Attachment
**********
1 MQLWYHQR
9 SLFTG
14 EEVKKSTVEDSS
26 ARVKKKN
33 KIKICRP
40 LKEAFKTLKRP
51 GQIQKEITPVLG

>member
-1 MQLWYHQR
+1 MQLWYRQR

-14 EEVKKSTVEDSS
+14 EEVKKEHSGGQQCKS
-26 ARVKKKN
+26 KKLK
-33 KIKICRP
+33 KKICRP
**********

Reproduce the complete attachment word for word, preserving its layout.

1 MQLWYHQR
9 SLFTG
14 EEVKKSTVEDSS
26 ARVKKKN
33 KIKICRP
40 LKEAFKTLKRP
51 GQIQKEITPVLG

>member
-1 MQLWYHQR
+1 MQLWYRQR

-14 EEVKKSTVEDSS
+14 EEVKKEHSGGQQCKS
-26 ARVKKKN
+26 KKLK
-33 KIKICRP
+33 KKICRP